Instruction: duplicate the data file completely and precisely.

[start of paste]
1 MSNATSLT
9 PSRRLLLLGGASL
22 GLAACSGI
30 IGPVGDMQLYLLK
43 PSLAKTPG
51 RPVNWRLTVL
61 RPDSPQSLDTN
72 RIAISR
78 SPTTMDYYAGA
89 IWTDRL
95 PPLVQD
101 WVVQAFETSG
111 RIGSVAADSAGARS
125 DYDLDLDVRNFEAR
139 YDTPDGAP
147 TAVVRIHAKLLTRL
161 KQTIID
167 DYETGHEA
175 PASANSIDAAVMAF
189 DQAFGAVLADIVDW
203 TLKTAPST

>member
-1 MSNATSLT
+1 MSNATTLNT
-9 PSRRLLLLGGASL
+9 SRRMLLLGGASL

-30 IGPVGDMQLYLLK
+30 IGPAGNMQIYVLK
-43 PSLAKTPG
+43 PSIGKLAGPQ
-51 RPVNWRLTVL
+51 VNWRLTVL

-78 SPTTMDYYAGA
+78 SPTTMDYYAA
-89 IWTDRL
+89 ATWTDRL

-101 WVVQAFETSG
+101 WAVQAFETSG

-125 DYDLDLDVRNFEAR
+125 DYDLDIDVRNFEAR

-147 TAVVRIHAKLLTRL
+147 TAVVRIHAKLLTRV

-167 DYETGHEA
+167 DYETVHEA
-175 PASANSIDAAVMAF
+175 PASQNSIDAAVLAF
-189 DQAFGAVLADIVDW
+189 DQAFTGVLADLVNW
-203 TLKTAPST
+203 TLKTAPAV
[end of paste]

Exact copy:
1 MSNATSLT
9 PSRRLLLLGGASL
22 GLAACSGI
30 IGPVGDMQLYLLK
43 PSLAKTPG
51 RPVNWRLTVL
61 RPDSPQSLDTN
72 RIAISR
78 SPTTMDYYAGA
89 IWTDRL
95 PPLVQD
101 WVVQAFETSG
111 RIGSVAADSAGARS
125 DYDLDLDVRNFEAR
139 YDTPDGAP
147 TAVVRIHAKLLTRL
161 KQTIID
167 DYETGHEA
175 PASANSIDAAVMAF
189 DQAFGAVLADIVDW
203 TLKTAPST

>member
-1 MSNATSLT
+1 MSNATTLNT
-9 PSRRLLLLGGASL
+9 SRRMLLLGGASL

-30 IGPVGDMQLYLLK
+30 IGPAGNMQIYVLK
-43 PSLAKTPG
+43 PSIGKLAGPQ
-51 RPVNWRLTVL
+51 VNWRLTVL

-78 SPTTMDYYAGA
+78 SPTTMDYYAA
-89 IWTDRL
+89 ATWTDRL

-101 WVVQAFETSG
+101 WAVQAFETSG

-125 DYDLDLDVRNFEAR
+125 DYDLDIDVRNFEAR

-147 TAVVRIHAKLLTRL
+147 TAVVRIHAKLLTRV

-167 DYETGHEA
+167 DYETVHEA
-175 PASANSIDAAVMAF
+175 PASQNSIDAAVLAF
-189 DQAFGAVLADIVDW
+189 DQAFTGVLADLVNW
-203 TLKTAPST
+203 TLKTAPAV